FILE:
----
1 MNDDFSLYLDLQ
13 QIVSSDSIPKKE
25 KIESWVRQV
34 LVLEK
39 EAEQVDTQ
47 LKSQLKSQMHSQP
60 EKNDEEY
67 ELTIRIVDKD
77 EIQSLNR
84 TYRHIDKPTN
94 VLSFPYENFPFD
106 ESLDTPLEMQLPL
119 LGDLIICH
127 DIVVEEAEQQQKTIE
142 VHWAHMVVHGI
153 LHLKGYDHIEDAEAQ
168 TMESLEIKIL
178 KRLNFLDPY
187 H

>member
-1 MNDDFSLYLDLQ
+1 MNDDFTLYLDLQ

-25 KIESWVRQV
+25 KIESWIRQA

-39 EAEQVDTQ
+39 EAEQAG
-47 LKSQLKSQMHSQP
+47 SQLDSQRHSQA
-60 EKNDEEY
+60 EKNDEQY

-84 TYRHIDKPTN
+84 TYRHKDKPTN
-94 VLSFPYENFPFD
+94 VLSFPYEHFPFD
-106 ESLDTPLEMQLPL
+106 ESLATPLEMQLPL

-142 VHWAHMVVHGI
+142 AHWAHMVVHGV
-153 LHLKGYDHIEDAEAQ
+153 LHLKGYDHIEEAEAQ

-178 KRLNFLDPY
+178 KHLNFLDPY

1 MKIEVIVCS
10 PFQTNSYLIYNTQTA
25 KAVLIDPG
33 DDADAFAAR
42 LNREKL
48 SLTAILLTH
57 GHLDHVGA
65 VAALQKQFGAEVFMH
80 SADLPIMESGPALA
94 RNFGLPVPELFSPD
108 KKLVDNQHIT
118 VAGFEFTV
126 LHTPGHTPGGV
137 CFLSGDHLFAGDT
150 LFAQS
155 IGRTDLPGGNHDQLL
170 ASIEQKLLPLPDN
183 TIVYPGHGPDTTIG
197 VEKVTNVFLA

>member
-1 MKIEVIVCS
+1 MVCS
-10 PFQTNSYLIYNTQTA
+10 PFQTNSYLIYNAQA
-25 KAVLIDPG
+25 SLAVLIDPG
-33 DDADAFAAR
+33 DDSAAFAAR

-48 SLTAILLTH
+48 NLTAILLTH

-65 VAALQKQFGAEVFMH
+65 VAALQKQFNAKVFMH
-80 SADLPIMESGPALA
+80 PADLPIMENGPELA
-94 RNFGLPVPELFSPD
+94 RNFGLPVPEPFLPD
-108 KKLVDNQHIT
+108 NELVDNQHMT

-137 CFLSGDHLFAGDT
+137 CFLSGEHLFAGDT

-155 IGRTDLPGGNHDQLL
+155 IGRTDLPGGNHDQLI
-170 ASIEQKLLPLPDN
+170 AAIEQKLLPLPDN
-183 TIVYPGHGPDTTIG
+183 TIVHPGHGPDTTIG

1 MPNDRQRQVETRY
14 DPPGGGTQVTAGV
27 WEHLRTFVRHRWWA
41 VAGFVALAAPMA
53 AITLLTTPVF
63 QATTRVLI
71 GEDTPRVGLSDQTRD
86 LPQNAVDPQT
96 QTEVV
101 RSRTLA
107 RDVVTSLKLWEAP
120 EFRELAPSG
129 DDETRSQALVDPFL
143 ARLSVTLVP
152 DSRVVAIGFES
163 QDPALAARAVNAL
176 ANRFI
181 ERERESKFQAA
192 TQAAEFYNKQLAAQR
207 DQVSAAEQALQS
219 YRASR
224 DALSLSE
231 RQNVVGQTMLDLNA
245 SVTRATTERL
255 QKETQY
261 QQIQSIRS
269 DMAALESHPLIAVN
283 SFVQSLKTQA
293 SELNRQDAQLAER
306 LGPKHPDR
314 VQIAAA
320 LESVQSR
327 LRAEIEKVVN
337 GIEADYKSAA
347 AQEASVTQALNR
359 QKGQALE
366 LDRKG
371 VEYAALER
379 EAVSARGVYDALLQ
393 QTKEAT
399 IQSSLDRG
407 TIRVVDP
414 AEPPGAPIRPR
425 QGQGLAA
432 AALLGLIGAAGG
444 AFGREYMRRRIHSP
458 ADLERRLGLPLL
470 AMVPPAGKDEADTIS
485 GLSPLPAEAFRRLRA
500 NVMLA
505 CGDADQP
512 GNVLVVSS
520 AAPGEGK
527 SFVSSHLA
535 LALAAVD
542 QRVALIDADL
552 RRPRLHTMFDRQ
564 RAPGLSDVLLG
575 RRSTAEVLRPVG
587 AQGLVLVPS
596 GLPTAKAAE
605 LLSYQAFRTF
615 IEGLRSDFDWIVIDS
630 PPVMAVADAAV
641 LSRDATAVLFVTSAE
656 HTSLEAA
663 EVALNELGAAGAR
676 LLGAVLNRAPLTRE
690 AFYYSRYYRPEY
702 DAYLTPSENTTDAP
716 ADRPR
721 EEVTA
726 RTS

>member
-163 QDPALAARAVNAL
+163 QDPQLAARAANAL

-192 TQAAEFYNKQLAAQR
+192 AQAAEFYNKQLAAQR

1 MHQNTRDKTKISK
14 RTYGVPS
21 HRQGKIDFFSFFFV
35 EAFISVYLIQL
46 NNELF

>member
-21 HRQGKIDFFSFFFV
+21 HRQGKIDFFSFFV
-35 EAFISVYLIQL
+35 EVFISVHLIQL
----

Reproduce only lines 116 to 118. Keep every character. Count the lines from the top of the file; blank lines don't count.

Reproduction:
283 SFVQSLKTQA
293 SELNRQDAQLAER
306 LGPKHPDR